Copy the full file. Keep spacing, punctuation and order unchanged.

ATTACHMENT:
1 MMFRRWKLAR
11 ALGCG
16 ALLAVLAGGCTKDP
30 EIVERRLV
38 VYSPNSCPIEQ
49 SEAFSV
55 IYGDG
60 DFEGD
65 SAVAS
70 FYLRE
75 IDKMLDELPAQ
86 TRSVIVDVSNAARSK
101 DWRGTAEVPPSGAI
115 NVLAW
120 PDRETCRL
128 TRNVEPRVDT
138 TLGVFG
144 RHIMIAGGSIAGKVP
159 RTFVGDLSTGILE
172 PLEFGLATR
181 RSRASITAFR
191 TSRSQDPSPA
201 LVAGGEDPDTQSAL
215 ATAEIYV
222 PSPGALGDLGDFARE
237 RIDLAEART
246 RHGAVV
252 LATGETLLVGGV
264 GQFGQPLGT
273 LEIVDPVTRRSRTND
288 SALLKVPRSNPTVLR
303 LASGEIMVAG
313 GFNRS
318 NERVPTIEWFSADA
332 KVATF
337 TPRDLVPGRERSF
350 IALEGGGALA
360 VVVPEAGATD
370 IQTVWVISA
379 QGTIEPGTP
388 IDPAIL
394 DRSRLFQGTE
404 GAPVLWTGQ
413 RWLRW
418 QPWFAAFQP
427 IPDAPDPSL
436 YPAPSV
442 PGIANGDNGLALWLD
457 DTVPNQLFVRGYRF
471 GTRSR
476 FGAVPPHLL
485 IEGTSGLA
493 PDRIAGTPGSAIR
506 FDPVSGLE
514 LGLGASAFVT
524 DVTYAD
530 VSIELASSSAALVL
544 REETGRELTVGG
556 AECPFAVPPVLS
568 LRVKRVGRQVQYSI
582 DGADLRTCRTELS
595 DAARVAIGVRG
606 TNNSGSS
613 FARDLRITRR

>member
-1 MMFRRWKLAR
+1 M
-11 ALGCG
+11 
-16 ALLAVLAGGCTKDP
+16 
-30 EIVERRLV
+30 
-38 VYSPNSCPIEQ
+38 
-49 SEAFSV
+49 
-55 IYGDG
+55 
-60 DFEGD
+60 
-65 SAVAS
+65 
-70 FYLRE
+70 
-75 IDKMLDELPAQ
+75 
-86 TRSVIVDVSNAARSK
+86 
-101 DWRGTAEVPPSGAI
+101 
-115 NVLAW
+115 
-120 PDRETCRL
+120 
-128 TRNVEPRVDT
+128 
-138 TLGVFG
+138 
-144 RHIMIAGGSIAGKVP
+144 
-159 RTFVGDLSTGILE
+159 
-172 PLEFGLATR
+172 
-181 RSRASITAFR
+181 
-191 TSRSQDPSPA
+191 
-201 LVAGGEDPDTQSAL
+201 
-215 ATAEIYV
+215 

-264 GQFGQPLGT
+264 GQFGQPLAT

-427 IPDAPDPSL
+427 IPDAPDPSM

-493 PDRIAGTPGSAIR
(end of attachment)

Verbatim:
1 MMFRRWKLAR
11 ALGCG
16 ALLAVLAGGCTKDP
30 EIVERRLV
38 VYSPNSCPIEQ
49 SEAFSV
55 IYGDG
60 DFEGD
65 SAVAS
70 FYLRE
75 IDKMLDELPAQ
86 TRSVIVDVSNAARSK
101 DWRGTAEVPPSGAI
115 NVLAW
120 PDRETCRL
128 TRNVEPRVDT
138 TLGVFG
144 RHIMIAGGSIAGKVP
159 RTFVGDLSTGILE
172 PLEFGLATR
181 RSRASITAFR
191 TSRSQDPSPA
201 LVAGGEDPDTQSAL
215 ATAEIYV
222 PSPGALGDLGDFARE
237 RIDLAEART
246 RHGAVV
252 LATGETLLVGGV
264 GQFGQPLGT
273 LEIVDPVTRRSRTND
288 SALLKVPRSNPTVLR
303 LASGEIMVAG
313 GFNRS
318 NERVPTIEWFSADA
332 KVATF
337 TPRDLVPGRERSF
350 IALEGGGALA
360 VVVPEAGATD
370 IQTVWVISA
379 QGTIEPGTP
388 IDPAIL
394 DRSRLFQGTE
404 GAPVLWTGQ
413 RWLRW
418 QPWFAAFQP
427 IPDAPDPSL
436 YPAPSV
442 PGIANGDNGLALWLD
457 DTVPNQLFVRGYRF
471 GTRSR
476 FGAVPPHLL
485 IEGTSGLA
493 PDRIAGTPGSAIR
506 FDPVSGLE
514 LGLGASAFVT
524 DVTYAD
530 VSIELASSSAALVL
544 REETGRELTVGG
556 AECPFAVPPVLS
568 LRVKRVGRQVQYSI
582 DGADLRTCRTELS
595 DAARVAIGVRG
606 TNNSGSS
613 FARDLRITRR

>member
-1 MMFRRWKLAR
+1 M
-11 ALGCG
+11 
-16 ALLAVLAGGCTKDP
+16 
-30 EIVERRLV
+30 
-38 VYSPNSCPIEQ
+38 
-49 SEAFSV
+49 
-55 IYGDG
+55 
-60 DFEGD
+60 
-65 SAVAS
+65 
-70 FYLRE
+70 
-75 IDKMLDELPAQ
+75 
-86 TRSVIVDVSNAARSK
+86 
-101 DWRGTAEVPPSGAI
+101 
-115 NVLAW
+115 
-120 PDRETCRL
+120 
-128 TRNVEPRVDT
+128 
-138 TLGVFG
+138 
-144 RHIMIAGGSIAGKVP
+144 
-159 RTFVGDLSTGILE
+159 
-172 PLEFGLATR
+172 
-181 RSRASITAFR
+181 
-191 TSRSQDPSPA
+191 
-201 LVAGGEDPDTQSAL
+201 
-215 ATAEIYV
+215 

-264 GQFGQPLGT
+264 GQFGQPLAT

-427 IPDAPDPSL
+427 IPDAPDPSM

-493 PDRIAGTPGSAIR